Report Faults Schnitzer Museum's Sense of Mission, Organization, Management

The Register Guard (Eugene, OR), February 9, 2007 | Go to article overview

Report Faults Schnitzer Museum's Sense of Mission, Organization, Management


Byline: Bob Keefer The Register-Guard

The Jordan Schnitzer Museum of Art at the University of Oregon lacks a clear sense of mission and has suffered from a fragmented staff and inadequate oversight, a private consultant's report says.

The Jan. 30 report by Alceste Pappas, president of Pappas Consulting Group of Connecticut, was released this week.

The university hired Pappas last year to evaluate the museum; she issued a similarly critical report about the Oregon Bach Festival last year.

The 43-page report on the Schnitzer paints a picture of an institution whose advisory board of directors has become increasingly frustrated with the staff's lax management.

Among Pappas' findings:

"The board is uniform in its belief that the financial management and reporting practices of the museum are inadequate," the report says.

Board members aren't being given financial information, the report says, and are concerned that the museum staff may not be following generally accepted accounting practices. The report calls for a financial review of the museum by the university's chief financial officer.

"The day-to-day operating environment at the museum may best be characterized as informal," it says.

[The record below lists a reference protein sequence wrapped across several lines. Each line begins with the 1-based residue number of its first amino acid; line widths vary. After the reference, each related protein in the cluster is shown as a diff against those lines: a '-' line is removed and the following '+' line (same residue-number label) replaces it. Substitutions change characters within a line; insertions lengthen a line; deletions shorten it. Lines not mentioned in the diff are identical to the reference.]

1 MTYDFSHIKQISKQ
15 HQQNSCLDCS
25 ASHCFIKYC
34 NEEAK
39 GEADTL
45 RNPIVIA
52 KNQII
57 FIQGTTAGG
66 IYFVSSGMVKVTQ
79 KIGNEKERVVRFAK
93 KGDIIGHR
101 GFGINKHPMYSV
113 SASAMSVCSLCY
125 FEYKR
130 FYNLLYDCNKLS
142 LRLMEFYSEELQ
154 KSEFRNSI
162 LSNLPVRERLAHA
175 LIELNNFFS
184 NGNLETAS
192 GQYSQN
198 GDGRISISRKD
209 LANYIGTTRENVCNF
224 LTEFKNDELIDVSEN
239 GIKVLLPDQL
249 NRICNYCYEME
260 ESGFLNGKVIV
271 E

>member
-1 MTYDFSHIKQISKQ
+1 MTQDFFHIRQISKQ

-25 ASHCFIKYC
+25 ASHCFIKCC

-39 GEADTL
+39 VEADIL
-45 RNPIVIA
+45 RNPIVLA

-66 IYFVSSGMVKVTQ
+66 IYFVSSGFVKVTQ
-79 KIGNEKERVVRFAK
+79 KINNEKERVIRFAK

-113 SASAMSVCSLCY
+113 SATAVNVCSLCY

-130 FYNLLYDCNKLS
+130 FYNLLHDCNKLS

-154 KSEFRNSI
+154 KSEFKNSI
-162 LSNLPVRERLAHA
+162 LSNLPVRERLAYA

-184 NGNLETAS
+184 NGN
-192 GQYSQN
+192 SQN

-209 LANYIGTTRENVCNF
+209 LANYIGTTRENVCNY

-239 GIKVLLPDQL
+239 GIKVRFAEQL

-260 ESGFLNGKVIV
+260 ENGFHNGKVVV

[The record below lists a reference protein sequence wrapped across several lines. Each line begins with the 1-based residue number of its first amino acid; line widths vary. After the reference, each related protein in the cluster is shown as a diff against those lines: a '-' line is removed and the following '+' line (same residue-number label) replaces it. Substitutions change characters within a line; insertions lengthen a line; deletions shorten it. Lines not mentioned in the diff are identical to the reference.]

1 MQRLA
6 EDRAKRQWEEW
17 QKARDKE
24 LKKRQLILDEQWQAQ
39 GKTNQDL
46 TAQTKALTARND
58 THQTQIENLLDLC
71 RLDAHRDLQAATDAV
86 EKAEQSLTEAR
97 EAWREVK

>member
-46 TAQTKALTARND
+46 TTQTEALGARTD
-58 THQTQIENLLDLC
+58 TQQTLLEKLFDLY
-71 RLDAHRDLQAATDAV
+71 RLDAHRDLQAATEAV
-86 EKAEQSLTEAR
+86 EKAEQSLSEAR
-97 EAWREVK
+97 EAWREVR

The museum apparently lacks current policy manuals, seldom does performance reviews of its staff, and lacks consistent practices regarding areas as disparate as personnel management and buying and selling artworks, the report says.

Pappas suggests that the university step in and review the museum's operations.

The museum lacks any clear sense of purpose, especially since its reopening in 2005 after a $14 million remodel, the report says. Not one of the two dozen museum and university people who Pappas interviewed knew the museum's mission statement, and "few resonated with its current wording," the report says.

The report also found that the museum's organizational structure was fragmented, leading to a "siloed" culture in which board members have had a tendency to micromanage operations.

Pappas called on university officials to create a plan that articulates the "mission, vision, values, goals and strategic initiatives" of the museum. …

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